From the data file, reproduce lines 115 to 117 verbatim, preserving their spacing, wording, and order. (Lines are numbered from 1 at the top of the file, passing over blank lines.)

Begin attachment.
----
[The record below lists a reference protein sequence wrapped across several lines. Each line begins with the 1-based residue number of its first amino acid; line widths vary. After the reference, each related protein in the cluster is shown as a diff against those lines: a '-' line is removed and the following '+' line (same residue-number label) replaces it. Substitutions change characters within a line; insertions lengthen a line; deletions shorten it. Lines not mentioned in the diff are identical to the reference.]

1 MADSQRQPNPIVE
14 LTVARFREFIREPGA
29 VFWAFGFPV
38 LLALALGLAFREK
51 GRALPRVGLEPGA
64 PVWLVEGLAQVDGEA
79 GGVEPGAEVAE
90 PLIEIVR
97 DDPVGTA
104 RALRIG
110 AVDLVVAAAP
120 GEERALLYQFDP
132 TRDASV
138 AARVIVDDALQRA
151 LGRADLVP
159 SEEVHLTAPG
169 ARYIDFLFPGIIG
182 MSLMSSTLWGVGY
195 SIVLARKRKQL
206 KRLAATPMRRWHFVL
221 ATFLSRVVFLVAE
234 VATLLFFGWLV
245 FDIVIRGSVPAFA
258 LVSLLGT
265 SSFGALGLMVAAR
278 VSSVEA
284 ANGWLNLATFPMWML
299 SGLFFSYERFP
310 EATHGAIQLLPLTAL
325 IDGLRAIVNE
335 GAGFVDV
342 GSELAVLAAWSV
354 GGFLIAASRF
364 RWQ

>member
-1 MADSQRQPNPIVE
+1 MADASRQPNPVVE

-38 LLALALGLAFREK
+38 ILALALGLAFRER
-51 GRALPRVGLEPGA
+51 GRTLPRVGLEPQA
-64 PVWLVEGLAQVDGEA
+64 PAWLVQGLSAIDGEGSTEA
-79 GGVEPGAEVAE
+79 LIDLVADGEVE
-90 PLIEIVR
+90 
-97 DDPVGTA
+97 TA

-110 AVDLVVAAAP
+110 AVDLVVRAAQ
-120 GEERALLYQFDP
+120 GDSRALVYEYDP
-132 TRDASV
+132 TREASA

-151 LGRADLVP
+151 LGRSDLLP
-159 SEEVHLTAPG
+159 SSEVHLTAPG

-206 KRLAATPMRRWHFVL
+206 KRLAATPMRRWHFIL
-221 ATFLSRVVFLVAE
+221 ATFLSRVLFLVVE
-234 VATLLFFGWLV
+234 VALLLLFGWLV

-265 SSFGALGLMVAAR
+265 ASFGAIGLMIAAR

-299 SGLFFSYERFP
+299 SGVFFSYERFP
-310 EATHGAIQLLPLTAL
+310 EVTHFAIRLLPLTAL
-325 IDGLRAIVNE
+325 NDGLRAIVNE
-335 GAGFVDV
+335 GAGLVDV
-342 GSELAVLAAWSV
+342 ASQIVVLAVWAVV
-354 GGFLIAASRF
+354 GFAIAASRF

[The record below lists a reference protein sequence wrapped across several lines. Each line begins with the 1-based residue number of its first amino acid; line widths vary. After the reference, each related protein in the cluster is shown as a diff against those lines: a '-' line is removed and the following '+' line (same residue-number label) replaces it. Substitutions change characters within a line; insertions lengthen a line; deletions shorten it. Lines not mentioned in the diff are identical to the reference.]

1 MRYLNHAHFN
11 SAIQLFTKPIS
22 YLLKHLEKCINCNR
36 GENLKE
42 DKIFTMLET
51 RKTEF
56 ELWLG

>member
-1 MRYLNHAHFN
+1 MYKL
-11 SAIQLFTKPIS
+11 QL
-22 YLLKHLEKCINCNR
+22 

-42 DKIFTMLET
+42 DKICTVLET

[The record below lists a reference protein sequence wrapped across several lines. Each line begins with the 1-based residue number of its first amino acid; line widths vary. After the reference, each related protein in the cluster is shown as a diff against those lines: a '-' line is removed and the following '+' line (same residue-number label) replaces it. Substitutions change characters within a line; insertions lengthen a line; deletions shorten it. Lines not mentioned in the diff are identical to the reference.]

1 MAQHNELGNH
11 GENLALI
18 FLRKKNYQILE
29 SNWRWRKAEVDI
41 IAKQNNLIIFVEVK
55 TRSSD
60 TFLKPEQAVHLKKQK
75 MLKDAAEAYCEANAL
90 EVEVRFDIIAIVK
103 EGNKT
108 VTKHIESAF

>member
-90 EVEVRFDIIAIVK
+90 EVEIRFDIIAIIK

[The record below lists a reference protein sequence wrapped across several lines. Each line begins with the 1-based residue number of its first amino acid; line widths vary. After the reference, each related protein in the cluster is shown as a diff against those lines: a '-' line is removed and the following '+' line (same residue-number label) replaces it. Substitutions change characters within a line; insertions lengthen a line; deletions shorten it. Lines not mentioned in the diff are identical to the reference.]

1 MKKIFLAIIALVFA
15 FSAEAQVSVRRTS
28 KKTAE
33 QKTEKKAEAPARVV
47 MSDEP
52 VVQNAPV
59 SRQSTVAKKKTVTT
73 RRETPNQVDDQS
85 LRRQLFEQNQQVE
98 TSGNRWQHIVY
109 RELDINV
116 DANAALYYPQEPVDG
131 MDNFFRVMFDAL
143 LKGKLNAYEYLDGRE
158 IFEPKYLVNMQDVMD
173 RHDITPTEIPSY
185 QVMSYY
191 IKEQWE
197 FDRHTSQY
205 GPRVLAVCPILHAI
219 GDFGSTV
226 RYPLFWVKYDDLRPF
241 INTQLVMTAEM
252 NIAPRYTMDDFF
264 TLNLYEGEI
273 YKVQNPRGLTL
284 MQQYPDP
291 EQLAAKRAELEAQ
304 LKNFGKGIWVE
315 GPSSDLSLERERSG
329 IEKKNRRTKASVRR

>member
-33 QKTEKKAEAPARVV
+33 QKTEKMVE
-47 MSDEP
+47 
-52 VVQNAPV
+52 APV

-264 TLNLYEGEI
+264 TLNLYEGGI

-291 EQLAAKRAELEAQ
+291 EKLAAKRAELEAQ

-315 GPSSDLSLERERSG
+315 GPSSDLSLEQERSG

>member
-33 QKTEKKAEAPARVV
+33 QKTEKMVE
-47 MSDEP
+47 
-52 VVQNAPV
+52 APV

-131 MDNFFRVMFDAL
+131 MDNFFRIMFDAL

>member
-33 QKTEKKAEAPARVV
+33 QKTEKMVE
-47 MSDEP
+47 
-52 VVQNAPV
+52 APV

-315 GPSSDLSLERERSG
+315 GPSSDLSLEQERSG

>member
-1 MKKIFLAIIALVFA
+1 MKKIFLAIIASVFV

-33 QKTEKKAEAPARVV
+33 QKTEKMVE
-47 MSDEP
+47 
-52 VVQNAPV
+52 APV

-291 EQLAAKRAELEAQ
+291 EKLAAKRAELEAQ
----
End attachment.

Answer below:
15 FSAEAQVSVRRTS
28 KKTAE
33 QKTEKKAEAPARVV